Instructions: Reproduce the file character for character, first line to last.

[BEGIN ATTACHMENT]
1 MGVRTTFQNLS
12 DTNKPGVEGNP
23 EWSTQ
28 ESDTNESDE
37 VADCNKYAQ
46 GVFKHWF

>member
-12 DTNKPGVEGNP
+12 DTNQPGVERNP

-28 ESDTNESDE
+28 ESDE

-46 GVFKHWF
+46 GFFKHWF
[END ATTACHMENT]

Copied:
1 MGVRTTFQNLS
12 DTNKPGVEGNP
23 EWSTQ
28 ESDTNESDE
37 VADCNKYAQ
46 GVFKHWF

>member
-12 DTNKPGVEGNP
+12 DTNQPGVERNP

-28 ESDTNESDE
+28 ESDE

-46 GVFKHWF
+46 GFFKHWF